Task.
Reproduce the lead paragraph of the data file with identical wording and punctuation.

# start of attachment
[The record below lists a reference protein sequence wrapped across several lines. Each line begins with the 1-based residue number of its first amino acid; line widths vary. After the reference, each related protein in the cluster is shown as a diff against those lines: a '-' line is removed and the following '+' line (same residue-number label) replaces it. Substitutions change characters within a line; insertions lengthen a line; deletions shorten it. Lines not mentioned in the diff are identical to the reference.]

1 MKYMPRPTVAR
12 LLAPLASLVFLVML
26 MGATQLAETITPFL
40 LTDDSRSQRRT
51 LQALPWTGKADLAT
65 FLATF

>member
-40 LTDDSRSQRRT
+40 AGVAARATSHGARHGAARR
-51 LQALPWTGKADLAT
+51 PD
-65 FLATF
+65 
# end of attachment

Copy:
[The record below lists a reference protein sequence wrapped across several lines. Each line begins with the 1-based residue number of its first amino acid; line widths vary. After the reference, each related protein in the cluster is shown as a diff against those lines: a '-' line is removed and the following '+' line (same residue-number label) replaces it. Substitutions change characters within a line; insertions lengthen a line; deletions shorten it. Lines not mentioned in the diff are identical to the reference.]